European Banks and the Covid-19 Crash Test
The Covid-19 crisis is not a financial crisis but it can become a serious test for European banks’ strength and resilience: they are stronger today than they were on the eve of the 2007-2008 financial crisis, however the Covid-19 shock more closely resembles the Great Depression of the 1930s. This policy brief from Jézabel Couppey-Soubeyran (EconPol Europe, University Paris 1 Panthéon-Sorbonne, CEPII), Erica Perego (EconPol Europe, CEPII) and Fabien Tripier (EconPol Europe, Université Paris-Saclay (Univ. Evry), CEPII) presents the problems that the Covid-19 crisis poses to banks, the proposals currently under discussion and the decisions taken to date by the monetary and prudential authorities. It highlights the fragility of the current prudential framework and the inadequacy of the resolution mechanism, which will require additional resources if the banking crisis cannot be avoided.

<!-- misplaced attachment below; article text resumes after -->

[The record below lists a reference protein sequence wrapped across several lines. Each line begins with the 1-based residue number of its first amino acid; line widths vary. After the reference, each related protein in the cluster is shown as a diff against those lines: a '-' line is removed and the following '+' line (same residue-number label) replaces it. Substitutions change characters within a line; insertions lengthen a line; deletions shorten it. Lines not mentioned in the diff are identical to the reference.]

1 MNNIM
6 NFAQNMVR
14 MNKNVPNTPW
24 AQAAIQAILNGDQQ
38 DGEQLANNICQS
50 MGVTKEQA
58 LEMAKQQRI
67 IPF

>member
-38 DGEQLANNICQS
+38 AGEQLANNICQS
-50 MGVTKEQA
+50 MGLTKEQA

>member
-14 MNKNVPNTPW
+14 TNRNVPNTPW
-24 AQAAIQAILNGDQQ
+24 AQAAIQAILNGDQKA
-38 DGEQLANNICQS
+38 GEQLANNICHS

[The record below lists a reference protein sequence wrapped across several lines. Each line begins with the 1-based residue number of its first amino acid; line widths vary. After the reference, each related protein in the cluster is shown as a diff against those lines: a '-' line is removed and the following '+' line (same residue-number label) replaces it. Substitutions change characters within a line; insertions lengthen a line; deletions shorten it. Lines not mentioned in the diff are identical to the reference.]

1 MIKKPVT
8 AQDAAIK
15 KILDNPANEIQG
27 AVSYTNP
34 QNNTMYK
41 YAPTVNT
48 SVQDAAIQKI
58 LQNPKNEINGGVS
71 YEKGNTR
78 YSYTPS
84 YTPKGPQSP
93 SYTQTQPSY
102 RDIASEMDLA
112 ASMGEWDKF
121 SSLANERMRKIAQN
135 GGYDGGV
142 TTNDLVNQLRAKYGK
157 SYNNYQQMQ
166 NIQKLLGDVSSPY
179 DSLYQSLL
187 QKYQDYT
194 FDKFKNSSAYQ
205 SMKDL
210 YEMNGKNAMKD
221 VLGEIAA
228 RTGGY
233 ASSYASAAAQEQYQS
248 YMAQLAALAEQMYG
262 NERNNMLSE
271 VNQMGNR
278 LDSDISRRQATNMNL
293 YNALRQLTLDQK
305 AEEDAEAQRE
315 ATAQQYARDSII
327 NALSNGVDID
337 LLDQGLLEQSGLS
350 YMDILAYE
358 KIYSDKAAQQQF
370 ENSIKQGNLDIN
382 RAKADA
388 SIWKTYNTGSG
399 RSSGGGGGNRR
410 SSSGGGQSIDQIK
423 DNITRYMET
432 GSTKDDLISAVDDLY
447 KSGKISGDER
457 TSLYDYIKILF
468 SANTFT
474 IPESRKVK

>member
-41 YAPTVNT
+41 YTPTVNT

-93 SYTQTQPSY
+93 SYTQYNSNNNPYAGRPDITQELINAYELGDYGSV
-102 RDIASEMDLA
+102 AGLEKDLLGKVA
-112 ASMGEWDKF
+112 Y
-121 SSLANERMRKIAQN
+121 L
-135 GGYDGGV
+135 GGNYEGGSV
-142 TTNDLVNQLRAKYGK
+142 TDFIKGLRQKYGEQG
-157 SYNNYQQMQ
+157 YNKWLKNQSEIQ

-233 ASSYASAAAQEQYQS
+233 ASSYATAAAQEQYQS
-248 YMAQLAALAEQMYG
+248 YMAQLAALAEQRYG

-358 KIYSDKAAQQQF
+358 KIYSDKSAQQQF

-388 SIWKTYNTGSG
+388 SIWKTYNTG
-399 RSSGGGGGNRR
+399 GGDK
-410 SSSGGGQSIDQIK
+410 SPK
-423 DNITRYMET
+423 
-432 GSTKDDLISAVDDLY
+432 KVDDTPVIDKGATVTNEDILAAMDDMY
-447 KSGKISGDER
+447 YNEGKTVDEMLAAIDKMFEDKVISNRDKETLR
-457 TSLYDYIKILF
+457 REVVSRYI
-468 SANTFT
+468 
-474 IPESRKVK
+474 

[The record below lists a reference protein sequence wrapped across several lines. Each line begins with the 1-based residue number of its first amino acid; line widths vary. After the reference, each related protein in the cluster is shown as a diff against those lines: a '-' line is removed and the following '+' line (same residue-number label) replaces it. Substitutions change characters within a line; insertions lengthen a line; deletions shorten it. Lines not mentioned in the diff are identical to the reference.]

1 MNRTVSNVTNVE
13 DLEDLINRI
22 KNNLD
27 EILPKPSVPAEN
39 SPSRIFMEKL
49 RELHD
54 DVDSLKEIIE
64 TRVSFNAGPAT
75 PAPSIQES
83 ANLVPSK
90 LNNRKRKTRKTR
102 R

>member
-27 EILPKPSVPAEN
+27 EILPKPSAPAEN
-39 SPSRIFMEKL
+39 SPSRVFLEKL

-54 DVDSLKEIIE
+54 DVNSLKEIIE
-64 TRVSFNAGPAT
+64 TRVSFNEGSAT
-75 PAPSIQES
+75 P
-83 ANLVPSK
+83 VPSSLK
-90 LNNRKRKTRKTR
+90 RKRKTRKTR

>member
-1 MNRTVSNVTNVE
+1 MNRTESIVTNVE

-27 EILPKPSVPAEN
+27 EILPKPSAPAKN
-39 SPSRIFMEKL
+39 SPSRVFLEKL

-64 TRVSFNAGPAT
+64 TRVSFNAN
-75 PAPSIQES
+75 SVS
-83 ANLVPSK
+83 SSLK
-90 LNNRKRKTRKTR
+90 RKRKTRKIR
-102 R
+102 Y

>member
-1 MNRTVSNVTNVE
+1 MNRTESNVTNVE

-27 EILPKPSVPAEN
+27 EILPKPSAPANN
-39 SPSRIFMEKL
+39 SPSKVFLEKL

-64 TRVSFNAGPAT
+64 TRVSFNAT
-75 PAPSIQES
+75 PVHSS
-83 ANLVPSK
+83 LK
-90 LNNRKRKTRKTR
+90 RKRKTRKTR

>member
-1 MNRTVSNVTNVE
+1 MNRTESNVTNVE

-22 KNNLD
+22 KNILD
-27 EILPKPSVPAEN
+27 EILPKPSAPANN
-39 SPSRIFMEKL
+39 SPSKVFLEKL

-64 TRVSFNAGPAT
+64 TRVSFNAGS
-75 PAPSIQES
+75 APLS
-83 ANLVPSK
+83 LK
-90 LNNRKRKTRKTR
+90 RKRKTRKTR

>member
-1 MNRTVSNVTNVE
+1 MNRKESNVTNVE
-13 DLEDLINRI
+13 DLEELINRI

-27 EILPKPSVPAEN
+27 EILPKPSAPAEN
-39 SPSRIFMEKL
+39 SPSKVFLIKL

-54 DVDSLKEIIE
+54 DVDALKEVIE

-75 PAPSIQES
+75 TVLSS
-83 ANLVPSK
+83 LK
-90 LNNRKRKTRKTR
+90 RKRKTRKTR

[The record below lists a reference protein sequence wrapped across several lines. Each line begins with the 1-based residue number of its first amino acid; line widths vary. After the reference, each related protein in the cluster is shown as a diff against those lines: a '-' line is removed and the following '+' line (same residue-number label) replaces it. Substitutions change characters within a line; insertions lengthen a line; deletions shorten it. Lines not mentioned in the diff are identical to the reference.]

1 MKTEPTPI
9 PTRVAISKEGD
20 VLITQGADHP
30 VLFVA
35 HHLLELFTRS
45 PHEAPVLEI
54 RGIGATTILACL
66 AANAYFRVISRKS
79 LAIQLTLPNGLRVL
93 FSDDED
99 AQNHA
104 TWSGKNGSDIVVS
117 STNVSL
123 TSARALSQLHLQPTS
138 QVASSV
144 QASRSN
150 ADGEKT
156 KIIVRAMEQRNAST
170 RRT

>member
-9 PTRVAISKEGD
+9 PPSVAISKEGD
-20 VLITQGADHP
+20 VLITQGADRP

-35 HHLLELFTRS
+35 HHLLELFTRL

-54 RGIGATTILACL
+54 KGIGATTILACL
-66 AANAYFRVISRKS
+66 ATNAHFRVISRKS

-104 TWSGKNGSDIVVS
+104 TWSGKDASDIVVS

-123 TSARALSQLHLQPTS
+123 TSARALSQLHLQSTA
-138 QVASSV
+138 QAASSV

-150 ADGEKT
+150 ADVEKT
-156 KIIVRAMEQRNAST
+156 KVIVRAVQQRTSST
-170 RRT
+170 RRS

European banks are stronger today than they were on the eve of the 2007-2008 financial crisis, thanks to the reforms that have taken place since then. But will they be strong enough in the face of a health crisis closer to the Great Depression of the 1930s than the stress scenarios envisaged by the European banking Authority for 2020? Access to central bank liquidity probably eliminates the risk of bank illiquidity, but it is not unthinkable that a bank insolvency crisis would have to be managed. The non-repayment of one in five loans would be enough to exhaust the current level of capital. The resolution mechanism would then have to be mobilised, which is unlikely to be sufficient in a context where, according to the European Systemic Risk Board, the risk of simultaneous defaults is increasing sharply. This would leave the possible mobilisation of the European Stability Mechanism. If this complement proves insufficient, a sovereign debt crisis in the euro area could re-emerge.
Jézabel Couppey-Soubeyran, Erica Perego, Fabien Tripier: European Banks and the Covid-19 Crash Test, EconPol Policy Brief 30, May 2020